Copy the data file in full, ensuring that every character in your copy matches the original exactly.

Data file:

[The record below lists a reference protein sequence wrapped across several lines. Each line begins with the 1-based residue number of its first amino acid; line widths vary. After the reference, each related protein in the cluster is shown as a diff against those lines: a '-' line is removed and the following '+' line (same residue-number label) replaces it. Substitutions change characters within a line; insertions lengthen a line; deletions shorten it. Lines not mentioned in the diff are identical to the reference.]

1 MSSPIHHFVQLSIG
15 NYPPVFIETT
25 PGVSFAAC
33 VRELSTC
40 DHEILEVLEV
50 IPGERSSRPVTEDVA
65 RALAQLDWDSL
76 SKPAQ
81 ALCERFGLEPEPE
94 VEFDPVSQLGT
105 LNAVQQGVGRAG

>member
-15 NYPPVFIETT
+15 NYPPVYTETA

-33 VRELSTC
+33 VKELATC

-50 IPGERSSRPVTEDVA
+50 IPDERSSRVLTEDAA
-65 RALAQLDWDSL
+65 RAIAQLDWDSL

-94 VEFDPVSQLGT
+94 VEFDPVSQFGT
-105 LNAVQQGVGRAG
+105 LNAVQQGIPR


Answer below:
[The record below lists a reference protein sequence wrapped across several lines. Each line begins with the 1-based residue number of its first amino acid; line widths vary. After the reference, each related protein in the cluster is shown as a diff against those lines: a '-' line is removed and the following '+' line (same residue-number label) replaces it. Substitutions change characters within a line; insertions lengthen a line; deletions shorten it. Lines not mentioned in the diff are identical to the reference.]

1 MSSPIHHFVQLSIG
15 NYPPVFIETT
25 PGVSFAAC
33 VRELSTC
40 DHEILEVLEV
50 IPGERSSRPVTEDVA
65 RALAQLDWDSL
76 SKPAQ
81 ALCERFGLEPEPE
94 VEFDPVSQLGT
105 LNAVQQGVGRAG

>member
-15 NYPPVFIETT
+15 NYPPVYTETA

-33 VRELSTC
+33 VKELATC

-50 IPGERSSRPVTEDVA
+50 IPDERSSRVLTEDAA
-65 RALAQLDWDSL
+65 RAIAQLDWDSL

-94 VEFDPVSQLGT
+94 VEFDPVSQFGT
-105 LNAVQQGVGRAG
+105 LNAVQQGIPR